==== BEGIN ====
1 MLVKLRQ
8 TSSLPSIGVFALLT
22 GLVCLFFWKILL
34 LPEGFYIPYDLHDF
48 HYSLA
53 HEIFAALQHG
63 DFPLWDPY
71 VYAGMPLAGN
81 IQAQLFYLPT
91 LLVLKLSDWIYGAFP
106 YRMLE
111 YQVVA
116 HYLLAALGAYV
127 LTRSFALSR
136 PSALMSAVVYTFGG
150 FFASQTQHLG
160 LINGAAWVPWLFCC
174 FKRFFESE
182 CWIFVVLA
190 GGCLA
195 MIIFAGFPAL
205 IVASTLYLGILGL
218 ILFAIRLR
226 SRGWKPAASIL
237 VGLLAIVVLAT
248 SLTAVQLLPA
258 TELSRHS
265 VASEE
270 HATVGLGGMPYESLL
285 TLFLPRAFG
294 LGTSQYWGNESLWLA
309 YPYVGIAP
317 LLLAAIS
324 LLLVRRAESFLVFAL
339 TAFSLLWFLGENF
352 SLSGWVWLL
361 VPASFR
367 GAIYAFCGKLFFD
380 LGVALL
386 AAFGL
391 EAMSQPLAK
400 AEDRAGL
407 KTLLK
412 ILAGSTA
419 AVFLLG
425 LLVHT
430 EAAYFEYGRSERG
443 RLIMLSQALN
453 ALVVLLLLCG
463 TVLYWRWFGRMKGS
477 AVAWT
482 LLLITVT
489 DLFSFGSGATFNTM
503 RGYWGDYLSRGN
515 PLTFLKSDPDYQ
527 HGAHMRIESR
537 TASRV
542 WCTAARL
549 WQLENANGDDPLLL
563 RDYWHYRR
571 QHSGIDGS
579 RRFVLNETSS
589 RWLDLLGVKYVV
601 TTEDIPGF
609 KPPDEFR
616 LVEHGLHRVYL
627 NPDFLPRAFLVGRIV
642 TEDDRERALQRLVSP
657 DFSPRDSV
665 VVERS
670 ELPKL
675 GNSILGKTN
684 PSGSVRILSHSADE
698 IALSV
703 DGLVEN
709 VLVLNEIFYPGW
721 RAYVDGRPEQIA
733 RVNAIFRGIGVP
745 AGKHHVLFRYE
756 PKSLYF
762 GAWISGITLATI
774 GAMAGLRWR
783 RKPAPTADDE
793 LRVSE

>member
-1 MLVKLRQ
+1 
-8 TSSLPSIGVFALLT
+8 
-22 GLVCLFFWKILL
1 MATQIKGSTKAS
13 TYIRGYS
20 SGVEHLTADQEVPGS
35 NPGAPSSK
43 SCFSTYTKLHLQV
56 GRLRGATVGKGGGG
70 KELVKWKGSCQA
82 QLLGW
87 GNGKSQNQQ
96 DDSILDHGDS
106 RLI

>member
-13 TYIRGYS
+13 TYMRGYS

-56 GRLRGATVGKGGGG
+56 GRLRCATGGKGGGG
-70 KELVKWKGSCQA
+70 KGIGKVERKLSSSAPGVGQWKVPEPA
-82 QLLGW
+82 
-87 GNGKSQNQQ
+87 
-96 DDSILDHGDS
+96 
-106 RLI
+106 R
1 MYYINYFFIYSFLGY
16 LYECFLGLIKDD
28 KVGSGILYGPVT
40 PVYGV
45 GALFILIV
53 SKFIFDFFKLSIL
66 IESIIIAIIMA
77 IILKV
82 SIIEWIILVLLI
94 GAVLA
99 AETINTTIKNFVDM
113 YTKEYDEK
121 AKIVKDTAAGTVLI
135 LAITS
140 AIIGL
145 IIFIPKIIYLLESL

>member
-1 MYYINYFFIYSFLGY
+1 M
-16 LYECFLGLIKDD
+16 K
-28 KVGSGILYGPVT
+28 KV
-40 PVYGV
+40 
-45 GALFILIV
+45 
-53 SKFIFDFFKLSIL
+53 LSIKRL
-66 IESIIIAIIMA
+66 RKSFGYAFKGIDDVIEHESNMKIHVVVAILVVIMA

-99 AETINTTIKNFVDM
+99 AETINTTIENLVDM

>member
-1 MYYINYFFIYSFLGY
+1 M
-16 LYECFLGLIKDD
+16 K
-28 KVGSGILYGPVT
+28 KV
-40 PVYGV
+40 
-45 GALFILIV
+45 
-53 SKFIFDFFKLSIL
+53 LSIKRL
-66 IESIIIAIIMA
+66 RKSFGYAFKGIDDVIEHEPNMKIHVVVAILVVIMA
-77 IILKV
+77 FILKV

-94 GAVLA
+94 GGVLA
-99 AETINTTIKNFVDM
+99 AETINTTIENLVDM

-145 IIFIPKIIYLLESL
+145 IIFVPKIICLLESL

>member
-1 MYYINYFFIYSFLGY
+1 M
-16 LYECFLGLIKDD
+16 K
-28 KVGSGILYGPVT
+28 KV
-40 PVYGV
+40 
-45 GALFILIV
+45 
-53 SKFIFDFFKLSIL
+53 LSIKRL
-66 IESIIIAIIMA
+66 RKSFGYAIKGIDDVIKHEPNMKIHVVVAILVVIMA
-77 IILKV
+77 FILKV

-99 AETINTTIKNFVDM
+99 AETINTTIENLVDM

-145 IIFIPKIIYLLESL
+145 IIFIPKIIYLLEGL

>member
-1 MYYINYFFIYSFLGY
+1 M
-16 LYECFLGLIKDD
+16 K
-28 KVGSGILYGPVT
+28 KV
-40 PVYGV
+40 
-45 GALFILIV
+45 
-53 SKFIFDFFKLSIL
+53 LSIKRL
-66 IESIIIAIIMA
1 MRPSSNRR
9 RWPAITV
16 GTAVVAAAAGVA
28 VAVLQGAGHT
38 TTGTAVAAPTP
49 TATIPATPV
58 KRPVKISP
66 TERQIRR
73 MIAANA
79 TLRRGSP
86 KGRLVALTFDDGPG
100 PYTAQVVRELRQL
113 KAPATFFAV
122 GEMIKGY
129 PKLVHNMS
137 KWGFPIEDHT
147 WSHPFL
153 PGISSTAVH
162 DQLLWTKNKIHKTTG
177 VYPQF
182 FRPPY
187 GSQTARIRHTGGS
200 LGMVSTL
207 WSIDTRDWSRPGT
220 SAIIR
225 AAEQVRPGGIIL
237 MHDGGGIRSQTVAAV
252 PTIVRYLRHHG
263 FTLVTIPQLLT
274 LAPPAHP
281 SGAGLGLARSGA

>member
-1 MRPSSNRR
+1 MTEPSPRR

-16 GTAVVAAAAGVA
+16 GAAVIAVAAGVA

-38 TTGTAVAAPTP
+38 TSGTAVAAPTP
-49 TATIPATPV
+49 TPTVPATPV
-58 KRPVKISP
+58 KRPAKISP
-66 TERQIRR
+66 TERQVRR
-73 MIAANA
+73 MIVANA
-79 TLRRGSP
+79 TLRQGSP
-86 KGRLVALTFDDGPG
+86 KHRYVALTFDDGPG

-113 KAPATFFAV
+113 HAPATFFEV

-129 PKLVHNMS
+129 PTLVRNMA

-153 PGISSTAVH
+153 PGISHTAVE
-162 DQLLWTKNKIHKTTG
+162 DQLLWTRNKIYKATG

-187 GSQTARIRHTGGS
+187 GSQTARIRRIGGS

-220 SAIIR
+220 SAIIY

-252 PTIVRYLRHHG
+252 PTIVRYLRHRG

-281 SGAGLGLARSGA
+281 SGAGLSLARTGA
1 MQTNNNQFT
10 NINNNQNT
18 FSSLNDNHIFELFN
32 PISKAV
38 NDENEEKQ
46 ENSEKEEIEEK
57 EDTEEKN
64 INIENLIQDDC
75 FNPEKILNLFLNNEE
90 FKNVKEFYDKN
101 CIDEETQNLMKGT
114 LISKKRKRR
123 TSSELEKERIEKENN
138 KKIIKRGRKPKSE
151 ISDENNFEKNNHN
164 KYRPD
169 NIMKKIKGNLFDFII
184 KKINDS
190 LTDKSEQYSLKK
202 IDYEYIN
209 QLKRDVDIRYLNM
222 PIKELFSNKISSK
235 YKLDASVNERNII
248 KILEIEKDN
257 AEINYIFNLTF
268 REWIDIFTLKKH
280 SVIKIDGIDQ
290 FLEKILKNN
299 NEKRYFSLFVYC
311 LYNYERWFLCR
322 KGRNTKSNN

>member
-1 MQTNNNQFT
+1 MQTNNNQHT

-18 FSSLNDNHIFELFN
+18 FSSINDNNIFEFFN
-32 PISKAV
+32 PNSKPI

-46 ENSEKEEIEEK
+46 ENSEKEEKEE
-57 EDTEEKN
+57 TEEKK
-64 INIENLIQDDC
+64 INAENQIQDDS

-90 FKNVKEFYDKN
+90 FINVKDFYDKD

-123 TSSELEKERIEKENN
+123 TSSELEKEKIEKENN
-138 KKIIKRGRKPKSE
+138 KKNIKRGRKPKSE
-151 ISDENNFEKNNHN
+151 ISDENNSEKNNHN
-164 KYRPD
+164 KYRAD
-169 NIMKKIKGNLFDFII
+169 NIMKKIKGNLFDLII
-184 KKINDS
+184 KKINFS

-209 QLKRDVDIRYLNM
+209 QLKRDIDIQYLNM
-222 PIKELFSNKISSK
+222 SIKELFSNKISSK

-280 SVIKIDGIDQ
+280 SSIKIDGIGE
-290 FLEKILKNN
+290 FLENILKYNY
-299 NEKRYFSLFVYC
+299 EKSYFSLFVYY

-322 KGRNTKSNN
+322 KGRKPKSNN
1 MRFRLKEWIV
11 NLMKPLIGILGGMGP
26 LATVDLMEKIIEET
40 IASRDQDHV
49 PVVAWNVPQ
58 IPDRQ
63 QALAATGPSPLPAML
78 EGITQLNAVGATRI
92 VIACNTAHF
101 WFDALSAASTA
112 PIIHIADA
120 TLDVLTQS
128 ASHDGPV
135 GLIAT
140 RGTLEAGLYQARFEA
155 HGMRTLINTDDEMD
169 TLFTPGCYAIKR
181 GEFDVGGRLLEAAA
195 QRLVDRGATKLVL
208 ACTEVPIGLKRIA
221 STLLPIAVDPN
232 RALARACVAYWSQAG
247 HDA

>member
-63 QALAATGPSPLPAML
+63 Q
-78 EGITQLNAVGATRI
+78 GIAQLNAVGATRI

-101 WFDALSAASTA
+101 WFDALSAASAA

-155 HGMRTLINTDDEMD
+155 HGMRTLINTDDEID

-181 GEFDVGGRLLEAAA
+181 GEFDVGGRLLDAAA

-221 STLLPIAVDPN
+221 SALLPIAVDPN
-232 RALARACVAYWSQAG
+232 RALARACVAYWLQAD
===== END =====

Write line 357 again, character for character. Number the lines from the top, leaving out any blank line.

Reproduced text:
135 GLIAT